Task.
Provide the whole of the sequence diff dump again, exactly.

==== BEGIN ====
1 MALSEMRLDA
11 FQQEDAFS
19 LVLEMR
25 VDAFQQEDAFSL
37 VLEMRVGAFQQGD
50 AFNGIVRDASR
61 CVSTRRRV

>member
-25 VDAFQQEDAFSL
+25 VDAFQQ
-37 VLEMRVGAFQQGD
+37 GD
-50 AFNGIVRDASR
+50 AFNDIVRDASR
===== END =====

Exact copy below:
1 MALSEMRLDA
11 FQQEDAFS
19 LVLEMR
25 VDAFQQEDAFSL
37 VLEMRVGAFQQGD
50 AFNGIVRDASR
61 CVSTRRRV

>member
-25 VDAFQQEDAFSL
+25 VDAFQQ
-37 VLEMRVGAFQQGD
+37 GD
-50 AFNGIVRDASR
+50 AFNDIVRDASR